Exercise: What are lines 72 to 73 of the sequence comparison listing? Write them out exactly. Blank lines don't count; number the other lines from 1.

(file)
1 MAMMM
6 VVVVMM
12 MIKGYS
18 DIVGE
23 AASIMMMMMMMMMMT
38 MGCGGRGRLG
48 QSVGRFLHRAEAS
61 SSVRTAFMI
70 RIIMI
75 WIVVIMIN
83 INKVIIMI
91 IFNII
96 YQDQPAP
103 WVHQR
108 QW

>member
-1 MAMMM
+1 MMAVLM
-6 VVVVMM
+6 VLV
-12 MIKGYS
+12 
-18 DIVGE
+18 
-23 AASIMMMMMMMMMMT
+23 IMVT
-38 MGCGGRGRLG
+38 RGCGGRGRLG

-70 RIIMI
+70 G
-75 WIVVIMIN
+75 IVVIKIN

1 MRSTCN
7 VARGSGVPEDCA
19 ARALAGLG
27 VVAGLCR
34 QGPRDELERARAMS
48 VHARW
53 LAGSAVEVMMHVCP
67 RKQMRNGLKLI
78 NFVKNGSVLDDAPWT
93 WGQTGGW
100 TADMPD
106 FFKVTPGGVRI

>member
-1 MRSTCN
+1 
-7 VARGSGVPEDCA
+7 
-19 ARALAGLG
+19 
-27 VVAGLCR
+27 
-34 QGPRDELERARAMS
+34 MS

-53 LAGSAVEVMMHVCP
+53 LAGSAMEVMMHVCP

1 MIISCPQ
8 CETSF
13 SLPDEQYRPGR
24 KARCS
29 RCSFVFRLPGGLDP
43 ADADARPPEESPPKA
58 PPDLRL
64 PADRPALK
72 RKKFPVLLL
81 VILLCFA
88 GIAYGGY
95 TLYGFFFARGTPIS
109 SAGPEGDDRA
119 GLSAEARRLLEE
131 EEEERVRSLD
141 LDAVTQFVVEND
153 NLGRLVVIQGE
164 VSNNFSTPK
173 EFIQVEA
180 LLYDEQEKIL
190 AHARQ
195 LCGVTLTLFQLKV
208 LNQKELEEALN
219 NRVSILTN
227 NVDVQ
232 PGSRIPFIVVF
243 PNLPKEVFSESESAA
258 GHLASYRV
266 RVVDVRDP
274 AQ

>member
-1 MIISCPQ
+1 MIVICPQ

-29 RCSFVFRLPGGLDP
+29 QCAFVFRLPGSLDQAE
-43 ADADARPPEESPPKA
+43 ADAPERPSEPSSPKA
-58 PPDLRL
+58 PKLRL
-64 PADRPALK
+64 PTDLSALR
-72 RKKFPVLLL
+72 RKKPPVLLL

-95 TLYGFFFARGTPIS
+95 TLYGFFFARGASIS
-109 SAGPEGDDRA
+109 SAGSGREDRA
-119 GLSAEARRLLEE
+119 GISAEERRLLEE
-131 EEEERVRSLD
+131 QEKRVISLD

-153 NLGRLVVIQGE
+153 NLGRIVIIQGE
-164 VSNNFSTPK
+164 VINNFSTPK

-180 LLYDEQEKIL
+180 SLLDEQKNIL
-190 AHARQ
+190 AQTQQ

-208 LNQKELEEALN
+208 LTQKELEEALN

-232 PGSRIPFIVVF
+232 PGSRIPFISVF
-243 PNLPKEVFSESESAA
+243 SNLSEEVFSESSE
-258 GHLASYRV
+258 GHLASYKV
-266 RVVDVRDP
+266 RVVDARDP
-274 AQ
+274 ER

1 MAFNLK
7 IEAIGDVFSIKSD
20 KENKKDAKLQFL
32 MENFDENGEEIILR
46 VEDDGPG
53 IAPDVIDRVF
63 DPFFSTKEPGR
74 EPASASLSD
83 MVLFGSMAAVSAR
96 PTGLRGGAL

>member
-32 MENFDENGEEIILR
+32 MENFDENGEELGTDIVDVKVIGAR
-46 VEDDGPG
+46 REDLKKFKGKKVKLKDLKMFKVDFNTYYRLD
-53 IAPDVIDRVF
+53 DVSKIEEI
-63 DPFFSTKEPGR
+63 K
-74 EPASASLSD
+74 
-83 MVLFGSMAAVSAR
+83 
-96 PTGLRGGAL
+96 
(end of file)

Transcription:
131 EEEERVRSLD
141 LDAVTQFVVEND